To open a dacpac file and get a TSqlModel object which is the entry point to the API you just need to call:

var model = new TSqlModel(filePath, DacSchemaModelStorageType.File);

When you have the model you can then query it for all the objects you would like, if you want all the indexes in the model just do:

model.GetObjects(DacQueryScopes.Default, Index.TypeClass)

GetObjects searches for and returns a list of specific object types, the query scope means all objects, you can limit it to just system objects or just user objects etc. Finally the TypeClass causes a list of just Indexes to be returned.

The way the TypeClass works is that every object such as a table, index, column etc has a TypeClass and also on the static class that has the TypeClass such as Index or Table there are a number of properties which allow you to access the actual properties you want. If this sounds a little strange, I think it is, but it is fairly straight-forward with an example! We will call the class that holds the TypeClass and other property classes the container class as that is what msdn seems to call them. If you retrieve a list of all the indexes and you have a TSqlObject that you got by using the Index.TypeClass (as above) then you can query the index for its properties. The Index container class has, amongst others, these properties:




You can then use these properties to get the value you want from your index TSqlObject instance, so if you do:

foreach (TSqlObject index in model.GetObjects(DacQueryScopes.Default, Index.TypeClass ){

var isClustered = index.GetProperty<bool?>(Index.Clustered)


You will get a nullable bool saying whether the index is clustered or not. If you do not know the type of the object you want you can call the non-generic version index.GetProperty(Index.Clustered). The example at: (repo: shows some extra information like how to query the relationships to get the columns and included columns that are on the index (in, on, used by??) and how to generate the T-SQL script to deploy the index.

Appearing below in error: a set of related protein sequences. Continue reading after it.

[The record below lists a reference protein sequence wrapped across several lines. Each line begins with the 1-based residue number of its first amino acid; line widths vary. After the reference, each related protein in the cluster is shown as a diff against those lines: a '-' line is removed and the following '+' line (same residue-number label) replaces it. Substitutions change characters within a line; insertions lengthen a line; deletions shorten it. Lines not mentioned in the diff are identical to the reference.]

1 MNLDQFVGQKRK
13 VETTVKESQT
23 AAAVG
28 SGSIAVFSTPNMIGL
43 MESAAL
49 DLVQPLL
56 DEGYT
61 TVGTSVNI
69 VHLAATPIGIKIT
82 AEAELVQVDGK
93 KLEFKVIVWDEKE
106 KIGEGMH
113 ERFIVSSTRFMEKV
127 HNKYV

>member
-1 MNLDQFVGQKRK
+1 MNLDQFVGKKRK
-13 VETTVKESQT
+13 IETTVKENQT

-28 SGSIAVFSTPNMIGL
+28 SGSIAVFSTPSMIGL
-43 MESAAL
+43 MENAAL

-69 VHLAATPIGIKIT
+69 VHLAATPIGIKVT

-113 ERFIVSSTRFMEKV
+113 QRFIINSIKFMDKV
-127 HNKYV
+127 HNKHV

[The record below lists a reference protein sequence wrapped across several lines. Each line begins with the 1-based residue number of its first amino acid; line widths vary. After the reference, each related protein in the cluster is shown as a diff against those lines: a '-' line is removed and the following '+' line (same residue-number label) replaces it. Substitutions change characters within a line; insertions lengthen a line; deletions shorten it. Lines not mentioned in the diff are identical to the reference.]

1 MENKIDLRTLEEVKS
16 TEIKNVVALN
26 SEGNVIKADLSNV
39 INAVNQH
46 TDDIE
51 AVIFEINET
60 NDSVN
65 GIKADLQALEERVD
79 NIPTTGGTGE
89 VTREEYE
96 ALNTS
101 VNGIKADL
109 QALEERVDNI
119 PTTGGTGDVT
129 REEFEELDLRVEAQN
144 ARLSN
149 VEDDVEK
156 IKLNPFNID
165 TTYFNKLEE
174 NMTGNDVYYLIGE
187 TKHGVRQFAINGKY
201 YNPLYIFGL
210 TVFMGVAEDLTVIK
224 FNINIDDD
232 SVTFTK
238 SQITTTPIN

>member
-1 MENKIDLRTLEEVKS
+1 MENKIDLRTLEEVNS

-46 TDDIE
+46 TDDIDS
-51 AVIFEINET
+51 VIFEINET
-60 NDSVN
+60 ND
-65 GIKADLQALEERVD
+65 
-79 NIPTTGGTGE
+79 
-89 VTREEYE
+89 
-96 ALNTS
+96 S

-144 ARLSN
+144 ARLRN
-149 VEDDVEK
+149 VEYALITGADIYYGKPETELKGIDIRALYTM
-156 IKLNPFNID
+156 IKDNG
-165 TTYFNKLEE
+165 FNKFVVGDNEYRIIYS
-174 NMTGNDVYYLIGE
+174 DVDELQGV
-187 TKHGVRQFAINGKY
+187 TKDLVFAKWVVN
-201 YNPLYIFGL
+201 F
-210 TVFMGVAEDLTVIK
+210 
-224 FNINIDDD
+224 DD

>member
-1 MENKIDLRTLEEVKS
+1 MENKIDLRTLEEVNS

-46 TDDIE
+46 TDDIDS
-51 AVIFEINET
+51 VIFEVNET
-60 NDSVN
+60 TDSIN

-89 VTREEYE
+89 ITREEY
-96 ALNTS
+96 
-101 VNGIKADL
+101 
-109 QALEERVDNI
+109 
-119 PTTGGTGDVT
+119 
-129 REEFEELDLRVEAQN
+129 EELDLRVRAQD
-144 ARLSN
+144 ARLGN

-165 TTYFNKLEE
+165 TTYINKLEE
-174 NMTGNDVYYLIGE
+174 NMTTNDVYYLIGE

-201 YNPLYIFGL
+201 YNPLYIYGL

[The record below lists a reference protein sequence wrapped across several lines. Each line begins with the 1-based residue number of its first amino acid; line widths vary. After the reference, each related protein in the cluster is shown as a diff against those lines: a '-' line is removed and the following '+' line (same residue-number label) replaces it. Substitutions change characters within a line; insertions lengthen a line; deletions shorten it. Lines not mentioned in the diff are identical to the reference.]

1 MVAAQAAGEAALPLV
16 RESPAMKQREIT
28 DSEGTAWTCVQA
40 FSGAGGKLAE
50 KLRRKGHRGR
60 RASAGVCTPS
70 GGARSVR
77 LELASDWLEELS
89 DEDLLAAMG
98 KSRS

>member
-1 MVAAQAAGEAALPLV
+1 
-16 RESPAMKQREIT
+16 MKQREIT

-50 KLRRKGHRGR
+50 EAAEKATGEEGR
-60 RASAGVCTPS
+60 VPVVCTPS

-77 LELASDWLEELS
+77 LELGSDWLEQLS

I strongly believe that as Sql Server developers we have the ability to really help move our tooling forward and if you throw into the mix the TSql scripting stuff, the next few years are really going to be exciting times for us Sql devs!

Setting breakpoints in SSMS

Setting breakpoints in SSMS is difficult and a bit of a pain, if you use the object explorer to open a procedure or function and set a breakpoint, SSMS will happily show it as being set but when you debug the code, you get nothing. The reason is that what you need to set the breakpoint on is a temporary file which only SSMS knows about. The file you have set the breakpoint, although looks right is like creating a csharp file on your desktop with the same text as in a code file in a solution, setting a breakpoint and then running your solution and wondering why the debugger didn’t stop in the right place.

This shows a breakpoint which looks like it is set but it is not actually set:

breakpoint will never be hit :(

breakpoint will never be hit 😦

Breakpoint will not be hit, notice the name of the file SQLQuery1.sql.

There are a couple of ways to set the breakpoint in the actual file, the first is to debug your code and step into or F11 into the place where you want the breakpoint, when you do that, SSMS opens the code file for you but instead of using a name like SQLQuery1.sql it opens a mssql:// path:

breakpoint will always be set :)

breakpoint will always be set 🙂

If you notice the name of the tab it shows the file name as the cryptic: “mssql://WIN-UJM5DI37BMD/test/?/=261575970”.

The file name may well look cryptic but it is quite simple, it is the name of the instance then the database, in this case “test”, followed by the object id of the item you want the breakpoint set it.

If we look at the breakpoints window, we can see the same file name and also do some cool stuff like set conditional breakpoints or jump to the breakpoint. This takes you to the file where you can set more breakpoints of course. To get to the breakpoint menu, go to Debug –> Windows –> Breakpoints. You need to have at least one active script window open, I am not sure why, you just do.

breakpoint window


Setting your own breakpoints

To set your own breakpoints either get SSMS to show you the debuggable version of the code or add the breakpoint manually, I normally get SSMS to set one and then copy it and modify it to get it set to the object and location I like. To set one manually, in the breakpoint window, choose New —> Break at Function and enter the filename and line and column (I know, more pain!). If you try to set a breakpoint at an invalid location you will get a failure message.


Use the strange naming to set a breakpoint

Use the strange naming to set a breakpoint

I hope this makes debugging in SSMS easier, if anyone has any other tips please share!